Mostly I sent these notes to people who would not be getting Valentine’s Day cards or gifts, those people who look forward to February 15.
I so enjoyed writing those notes that I did it again the next year and every year since. It has become something that I look forward to, and it has helped me to be excited for the holiday.
Each day in February, I devote part of my prayer time to thinking of those in my life who may be particularly vulnerable or sad or lonely, and I send a note. The notes are usually just a few lines, expressing my gratitude for our friendship or my hope for their peace.
It is a small act, I know, but one that I hope brings a little light to someone’s life.
How do you celebrate Valentine’s Day?
Next week, we are offering a Day of Reflection at the cancer center where I work. This year’s theme is Mindfulness, and my presentation will focus on the practice of paying attention to what grabs my interest, of noticing what I notice.
I recently came across a journal entry from a few years ago when a friend was facing cancer. My prayer for him was that he would be able to be present to what was instead of wishing for something else.
Staying in the present, especially when we are going through a time of uncertainty, difficulty or discomfort, can be challenging. I remember having an image of my friend with his heels dug in, as if resisting the reality of cancer was going to make it go away. Spending so much energy on wishing for a different present meant my friend missed lots of blessings that could not catch his attention; he was focused somewhere else.
It wasn’t until the last two weeks of his life, when he was on hospice, that he let go of his resistance and became aware of the present. In those last weeks, he was able to laugh again and to be grateful for all the people who gathered around him to show their love.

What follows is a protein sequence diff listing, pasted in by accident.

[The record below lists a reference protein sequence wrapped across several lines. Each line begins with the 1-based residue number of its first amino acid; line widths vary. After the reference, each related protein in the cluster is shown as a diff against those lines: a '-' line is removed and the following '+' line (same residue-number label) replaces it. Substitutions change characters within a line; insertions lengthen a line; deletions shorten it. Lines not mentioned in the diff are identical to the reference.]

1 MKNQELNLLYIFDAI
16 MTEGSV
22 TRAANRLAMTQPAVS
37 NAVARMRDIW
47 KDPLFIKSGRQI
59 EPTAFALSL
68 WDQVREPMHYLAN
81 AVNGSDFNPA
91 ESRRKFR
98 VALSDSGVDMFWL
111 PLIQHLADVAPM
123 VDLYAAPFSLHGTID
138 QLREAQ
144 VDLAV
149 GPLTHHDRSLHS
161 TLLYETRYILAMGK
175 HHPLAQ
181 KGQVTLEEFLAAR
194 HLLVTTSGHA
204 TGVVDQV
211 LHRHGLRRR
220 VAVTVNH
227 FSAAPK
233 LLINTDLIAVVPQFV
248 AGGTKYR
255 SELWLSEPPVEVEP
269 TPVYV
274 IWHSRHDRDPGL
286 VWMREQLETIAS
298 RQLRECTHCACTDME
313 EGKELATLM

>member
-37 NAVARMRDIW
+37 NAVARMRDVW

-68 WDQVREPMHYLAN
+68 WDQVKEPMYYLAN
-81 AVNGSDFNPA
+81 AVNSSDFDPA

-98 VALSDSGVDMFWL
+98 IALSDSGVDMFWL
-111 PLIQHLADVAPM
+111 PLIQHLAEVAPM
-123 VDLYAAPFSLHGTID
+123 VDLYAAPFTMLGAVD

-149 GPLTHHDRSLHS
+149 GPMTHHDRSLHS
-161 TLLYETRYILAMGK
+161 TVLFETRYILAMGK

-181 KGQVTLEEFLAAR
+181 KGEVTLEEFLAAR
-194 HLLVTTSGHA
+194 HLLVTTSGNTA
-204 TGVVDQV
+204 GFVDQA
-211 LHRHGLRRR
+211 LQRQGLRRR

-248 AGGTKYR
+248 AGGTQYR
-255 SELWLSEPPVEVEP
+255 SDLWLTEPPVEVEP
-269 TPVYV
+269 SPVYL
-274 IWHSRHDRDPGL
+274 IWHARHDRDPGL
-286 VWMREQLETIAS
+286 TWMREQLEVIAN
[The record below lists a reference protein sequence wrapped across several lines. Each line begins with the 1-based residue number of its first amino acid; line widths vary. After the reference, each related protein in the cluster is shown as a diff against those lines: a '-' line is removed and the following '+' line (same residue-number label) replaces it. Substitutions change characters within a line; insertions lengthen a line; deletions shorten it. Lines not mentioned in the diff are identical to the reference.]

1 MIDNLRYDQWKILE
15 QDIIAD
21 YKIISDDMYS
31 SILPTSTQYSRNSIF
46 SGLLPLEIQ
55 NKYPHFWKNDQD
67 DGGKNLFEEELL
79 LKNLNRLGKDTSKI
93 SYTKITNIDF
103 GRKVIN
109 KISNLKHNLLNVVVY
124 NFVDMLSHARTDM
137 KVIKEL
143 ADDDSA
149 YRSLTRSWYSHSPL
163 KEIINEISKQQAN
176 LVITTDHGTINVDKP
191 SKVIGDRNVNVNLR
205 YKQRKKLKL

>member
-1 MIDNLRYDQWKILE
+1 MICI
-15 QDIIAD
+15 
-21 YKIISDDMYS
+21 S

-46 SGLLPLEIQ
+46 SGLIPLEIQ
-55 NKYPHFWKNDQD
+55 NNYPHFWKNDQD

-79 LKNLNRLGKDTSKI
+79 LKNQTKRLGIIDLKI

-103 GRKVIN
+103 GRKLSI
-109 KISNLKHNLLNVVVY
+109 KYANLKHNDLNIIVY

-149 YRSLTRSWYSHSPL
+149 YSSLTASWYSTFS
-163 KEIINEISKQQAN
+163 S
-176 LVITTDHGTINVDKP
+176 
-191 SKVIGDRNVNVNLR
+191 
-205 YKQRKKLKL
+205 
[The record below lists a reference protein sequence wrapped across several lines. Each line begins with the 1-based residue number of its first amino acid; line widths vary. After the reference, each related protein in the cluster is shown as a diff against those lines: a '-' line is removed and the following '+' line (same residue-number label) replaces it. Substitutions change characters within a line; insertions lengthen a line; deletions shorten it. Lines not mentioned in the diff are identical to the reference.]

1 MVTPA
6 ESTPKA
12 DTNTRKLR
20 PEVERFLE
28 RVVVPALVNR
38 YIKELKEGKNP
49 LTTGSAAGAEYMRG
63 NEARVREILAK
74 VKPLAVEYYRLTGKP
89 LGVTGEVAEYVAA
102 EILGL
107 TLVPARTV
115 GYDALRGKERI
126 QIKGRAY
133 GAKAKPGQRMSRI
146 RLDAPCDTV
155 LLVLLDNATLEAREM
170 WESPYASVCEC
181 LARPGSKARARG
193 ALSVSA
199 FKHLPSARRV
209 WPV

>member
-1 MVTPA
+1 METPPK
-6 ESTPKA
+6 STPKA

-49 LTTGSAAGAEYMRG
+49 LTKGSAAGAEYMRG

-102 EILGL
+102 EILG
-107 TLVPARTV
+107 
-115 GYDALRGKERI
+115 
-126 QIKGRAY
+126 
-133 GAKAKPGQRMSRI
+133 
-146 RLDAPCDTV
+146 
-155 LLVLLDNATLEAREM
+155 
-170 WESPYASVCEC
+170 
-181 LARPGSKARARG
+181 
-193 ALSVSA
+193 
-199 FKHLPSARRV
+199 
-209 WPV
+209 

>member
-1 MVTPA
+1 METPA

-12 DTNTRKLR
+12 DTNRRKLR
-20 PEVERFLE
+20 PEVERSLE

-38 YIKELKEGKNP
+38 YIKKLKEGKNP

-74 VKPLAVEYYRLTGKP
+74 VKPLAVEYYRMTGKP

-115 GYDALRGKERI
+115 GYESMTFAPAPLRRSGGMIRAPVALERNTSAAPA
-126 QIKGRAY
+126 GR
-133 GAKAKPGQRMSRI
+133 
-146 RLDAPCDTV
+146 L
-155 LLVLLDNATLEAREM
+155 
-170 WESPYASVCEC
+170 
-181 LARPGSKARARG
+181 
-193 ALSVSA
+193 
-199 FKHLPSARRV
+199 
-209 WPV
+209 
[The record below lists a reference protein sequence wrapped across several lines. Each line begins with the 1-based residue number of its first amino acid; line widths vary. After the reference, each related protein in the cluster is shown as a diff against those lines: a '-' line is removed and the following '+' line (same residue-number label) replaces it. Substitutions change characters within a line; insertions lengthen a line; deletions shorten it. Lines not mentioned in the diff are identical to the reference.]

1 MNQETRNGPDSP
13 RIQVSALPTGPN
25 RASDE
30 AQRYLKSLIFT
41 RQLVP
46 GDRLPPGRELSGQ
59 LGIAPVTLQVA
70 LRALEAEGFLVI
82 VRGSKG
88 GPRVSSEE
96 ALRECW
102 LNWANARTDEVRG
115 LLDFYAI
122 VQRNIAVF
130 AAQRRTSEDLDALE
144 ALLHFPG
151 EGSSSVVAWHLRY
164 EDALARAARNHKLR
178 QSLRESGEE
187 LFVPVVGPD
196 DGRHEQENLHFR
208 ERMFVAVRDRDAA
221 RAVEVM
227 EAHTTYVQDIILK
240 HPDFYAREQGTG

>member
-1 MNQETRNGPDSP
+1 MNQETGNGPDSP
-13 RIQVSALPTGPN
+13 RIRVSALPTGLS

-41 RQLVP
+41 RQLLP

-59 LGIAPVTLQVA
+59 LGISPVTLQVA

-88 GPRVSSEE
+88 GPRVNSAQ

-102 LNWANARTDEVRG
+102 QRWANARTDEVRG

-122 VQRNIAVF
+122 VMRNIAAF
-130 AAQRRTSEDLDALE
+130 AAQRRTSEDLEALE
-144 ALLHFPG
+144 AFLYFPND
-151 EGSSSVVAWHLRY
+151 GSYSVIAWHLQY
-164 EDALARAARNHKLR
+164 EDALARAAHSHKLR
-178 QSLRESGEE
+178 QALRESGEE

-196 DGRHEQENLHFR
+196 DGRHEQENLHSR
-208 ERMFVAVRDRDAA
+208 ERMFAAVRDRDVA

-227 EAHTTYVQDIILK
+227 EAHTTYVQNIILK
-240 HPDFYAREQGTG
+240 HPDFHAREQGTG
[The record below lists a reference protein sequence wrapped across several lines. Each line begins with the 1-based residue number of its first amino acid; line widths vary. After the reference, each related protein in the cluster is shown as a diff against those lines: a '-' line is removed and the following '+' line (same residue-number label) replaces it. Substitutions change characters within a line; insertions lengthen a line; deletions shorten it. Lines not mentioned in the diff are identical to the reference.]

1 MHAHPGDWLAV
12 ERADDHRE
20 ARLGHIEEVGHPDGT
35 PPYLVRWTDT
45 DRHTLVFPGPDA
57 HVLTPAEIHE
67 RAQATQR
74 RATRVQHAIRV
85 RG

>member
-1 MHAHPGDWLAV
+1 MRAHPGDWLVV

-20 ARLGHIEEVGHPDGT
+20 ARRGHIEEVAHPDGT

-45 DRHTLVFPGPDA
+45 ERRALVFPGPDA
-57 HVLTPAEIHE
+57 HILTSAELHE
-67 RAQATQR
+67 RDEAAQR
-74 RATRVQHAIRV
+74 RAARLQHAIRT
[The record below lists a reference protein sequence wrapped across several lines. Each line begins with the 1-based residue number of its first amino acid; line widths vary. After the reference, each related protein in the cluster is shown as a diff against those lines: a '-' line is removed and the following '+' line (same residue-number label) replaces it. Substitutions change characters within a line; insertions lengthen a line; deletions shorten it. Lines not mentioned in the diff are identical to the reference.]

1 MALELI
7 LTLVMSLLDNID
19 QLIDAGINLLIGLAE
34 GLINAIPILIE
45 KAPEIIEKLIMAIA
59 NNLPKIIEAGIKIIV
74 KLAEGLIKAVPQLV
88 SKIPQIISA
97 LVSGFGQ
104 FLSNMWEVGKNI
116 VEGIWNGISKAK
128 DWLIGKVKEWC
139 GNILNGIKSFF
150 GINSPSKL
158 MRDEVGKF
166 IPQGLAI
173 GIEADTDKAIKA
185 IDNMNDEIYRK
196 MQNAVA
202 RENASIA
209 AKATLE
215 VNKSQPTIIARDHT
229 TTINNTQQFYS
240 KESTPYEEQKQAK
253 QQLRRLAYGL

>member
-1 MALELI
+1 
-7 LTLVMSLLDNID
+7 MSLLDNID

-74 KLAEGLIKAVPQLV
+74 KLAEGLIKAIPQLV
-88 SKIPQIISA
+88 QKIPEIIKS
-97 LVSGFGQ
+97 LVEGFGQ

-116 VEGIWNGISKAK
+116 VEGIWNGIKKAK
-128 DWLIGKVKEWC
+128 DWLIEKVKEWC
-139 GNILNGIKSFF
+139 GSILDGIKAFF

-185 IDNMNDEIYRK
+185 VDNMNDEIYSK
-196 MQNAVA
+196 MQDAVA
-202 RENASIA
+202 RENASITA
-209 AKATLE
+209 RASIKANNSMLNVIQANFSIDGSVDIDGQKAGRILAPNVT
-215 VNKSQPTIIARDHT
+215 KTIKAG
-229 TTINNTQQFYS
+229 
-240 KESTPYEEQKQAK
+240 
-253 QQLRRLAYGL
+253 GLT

I plan to tell his story at next week’s Day of Reflection.
How much do we miss by wishing for something other than what we have?
Noticing what I notice, paying attention to what grabs my attention—and looking for the invitation in what catches me, is a way to be present to what is happening now in my life.
As part of my presentation, I will ask the participants to go for a little walk—it does not have to be far—and to pay attention to what they notice in the space surrounding them. Each person will notice something different—and even if two people notice the same thing, their reasons will be different.
You and I might walk to the corner and both notice the cedar tree out front. It may speak to you of strength and invite you to stand tall and straight; it may speak to me of color and invite me to live in technicolor.
Or we may both notice the red sportscar driving down the street. It may speak to you of speed and invite you to slow down; it may speak to me of travel and invite me to be open to something new.
It also might happen that the two of us hear the same invitation but from different sources—you may notice a fallen leaf that invites you to reflect on the cycle of life and I may notice a baby squirrel that prompts the same reflection.
The point is to notice what I notice and to hear the invitation in whatever presents itself to my consciousness. If I can do that, I will be more likely to be present to what is instead of wishing for something else.
What stirs your spirit?
A sunrise or sunset?
The gentle lapping of waves?
A walk in the woods?
Art or dance or theater?
Giving a gift or receiving one?
Being present to someone in need?
What stirs your spirit?
In the silence of meditation, God speaks.
Inviting me to be open,
To be ready to let the breath of the Spirit softly brush against my soul,
Reminding me I am called to love.